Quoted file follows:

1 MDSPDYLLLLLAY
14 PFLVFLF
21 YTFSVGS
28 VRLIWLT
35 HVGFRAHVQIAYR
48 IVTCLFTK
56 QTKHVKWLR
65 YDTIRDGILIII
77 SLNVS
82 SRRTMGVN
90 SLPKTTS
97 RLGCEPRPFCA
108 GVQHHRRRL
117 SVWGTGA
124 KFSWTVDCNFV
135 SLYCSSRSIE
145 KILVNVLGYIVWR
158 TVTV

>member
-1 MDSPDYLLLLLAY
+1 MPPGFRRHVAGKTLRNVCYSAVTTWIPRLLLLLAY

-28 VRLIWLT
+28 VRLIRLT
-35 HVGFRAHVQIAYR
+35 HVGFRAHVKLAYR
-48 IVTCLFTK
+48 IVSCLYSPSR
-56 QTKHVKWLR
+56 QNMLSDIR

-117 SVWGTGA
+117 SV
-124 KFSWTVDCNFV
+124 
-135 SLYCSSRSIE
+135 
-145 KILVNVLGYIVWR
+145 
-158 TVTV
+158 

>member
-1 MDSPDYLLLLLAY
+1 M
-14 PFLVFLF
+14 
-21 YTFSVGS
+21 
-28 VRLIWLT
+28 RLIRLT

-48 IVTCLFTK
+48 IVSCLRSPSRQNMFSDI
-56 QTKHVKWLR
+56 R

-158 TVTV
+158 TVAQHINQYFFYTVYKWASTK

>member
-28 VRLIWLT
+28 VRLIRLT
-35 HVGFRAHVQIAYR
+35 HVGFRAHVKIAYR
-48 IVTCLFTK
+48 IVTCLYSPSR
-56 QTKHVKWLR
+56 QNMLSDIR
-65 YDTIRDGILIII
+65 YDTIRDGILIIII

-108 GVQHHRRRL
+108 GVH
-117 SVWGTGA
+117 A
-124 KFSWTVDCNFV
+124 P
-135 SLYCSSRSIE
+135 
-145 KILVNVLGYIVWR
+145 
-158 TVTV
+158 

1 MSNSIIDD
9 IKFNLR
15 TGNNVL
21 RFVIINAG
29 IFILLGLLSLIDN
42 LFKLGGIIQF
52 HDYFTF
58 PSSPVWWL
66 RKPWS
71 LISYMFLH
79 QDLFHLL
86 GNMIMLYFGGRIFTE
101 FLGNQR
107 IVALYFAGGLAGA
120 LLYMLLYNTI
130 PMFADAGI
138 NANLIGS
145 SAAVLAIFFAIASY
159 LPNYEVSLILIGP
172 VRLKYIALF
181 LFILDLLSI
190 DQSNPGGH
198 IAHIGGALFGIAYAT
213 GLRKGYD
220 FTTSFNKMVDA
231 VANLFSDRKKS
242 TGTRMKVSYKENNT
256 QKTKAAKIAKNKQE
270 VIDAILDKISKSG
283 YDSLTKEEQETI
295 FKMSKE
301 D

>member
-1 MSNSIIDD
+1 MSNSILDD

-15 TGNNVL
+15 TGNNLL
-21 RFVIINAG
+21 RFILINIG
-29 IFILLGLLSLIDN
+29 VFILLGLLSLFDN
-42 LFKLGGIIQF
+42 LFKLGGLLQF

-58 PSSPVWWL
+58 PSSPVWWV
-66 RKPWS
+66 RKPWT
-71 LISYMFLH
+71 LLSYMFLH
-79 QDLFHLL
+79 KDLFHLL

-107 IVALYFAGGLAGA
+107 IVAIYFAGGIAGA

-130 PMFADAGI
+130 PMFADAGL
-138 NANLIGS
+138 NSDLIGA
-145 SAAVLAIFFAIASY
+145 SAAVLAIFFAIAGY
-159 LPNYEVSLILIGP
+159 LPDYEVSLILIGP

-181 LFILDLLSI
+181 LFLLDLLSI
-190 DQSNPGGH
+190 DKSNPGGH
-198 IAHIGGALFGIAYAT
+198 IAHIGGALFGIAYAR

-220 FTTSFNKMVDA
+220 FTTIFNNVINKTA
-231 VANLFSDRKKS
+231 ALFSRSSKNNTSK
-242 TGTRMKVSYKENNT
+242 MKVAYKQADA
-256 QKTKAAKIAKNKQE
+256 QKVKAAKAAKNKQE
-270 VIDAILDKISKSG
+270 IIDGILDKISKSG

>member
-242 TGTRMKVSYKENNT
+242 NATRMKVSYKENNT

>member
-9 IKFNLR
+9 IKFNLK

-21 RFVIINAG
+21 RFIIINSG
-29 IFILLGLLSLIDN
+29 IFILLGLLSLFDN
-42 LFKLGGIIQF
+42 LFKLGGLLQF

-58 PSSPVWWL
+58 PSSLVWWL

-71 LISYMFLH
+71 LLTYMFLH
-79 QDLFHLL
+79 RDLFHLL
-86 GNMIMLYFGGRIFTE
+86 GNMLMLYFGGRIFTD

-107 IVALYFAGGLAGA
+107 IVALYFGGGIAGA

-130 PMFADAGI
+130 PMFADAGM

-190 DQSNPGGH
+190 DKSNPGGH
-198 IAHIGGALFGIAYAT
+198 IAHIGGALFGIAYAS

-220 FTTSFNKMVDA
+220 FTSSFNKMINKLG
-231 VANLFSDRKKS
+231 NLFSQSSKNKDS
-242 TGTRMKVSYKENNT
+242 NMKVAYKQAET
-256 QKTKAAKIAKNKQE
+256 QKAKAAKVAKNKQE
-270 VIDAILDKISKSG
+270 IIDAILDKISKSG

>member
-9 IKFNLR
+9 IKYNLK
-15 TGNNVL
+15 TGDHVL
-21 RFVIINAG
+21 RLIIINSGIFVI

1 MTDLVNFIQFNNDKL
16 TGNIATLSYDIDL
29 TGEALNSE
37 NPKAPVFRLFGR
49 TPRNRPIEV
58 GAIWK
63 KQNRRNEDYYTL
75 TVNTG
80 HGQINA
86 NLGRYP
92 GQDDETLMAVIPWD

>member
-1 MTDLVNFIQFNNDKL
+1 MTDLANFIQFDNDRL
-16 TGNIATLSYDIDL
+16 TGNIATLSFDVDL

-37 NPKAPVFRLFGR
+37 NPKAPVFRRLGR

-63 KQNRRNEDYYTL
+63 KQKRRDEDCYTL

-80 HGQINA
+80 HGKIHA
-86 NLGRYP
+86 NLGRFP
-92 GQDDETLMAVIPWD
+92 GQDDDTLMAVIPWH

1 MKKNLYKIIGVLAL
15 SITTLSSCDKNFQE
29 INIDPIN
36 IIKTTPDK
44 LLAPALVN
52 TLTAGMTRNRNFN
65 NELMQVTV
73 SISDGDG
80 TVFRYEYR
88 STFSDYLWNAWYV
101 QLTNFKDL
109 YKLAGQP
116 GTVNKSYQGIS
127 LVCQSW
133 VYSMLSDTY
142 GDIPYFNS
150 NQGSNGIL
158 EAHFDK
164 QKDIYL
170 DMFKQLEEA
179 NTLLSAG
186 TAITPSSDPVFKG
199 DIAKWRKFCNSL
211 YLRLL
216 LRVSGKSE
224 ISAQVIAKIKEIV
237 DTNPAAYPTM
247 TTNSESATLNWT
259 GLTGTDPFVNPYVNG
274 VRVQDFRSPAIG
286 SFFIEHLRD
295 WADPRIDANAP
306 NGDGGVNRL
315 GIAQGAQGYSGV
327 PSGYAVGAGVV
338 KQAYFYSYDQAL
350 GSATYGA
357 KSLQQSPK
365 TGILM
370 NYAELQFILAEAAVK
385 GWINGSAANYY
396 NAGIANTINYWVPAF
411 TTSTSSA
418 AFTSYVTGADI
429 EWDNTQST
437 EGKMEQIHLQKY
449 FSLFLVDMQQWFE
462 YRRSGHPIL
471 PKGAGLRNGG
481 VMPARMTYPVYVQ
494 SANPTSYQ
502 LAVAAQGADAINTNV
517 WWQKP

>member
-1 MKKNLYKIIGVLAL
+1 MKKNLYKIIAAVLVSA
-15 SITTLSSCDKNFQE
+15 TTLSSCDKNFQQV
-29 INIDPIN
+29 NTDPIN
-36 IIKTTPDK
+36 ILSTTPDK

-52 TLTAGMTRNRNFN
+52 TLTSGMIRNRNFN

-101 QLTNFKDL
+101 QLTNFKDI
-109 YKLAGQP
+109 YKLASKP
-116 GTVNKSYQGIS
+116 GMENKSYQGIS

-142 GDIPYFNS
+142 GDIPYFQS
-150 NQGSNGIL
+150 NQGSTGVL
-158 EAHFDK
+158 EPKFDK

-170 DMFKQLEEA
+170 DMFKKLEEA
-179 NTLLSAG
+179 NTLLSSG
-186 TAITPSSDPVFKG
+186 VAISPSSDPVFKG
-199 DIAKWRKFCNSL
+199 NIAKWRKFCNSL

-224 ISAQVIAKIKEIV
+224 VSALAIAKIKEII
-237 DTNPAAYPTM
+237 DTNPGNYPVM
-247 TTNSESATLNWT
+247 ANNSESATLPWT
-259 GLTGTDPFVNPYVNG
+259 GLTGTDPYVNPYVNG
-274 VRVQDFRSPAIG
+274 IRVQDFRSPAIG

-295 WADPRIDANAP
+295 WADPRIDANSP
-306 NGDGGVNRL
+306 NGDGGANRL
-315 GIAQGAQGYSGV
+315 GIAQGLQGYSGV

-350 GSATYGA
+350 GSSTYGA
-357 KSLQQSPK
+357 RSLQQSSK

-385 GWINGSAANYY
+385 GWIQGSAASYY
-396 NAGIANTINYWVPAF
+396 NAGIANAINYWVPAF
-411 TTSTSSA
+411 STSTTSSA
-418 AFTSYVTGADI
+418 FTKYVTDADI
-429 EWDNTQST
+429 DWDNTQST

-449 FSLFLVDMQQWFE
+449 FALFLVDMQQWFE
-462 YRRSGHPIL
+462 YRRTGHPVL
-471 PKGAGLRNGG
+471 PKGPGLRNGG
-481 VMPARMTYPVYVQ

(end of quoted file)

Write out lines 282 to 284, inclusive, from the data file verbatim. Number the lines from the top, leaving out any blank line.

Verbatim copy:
-15 SITTLSSCDKNFQE
+15 TTLSSCDKNFQQV
-29 INIDPIN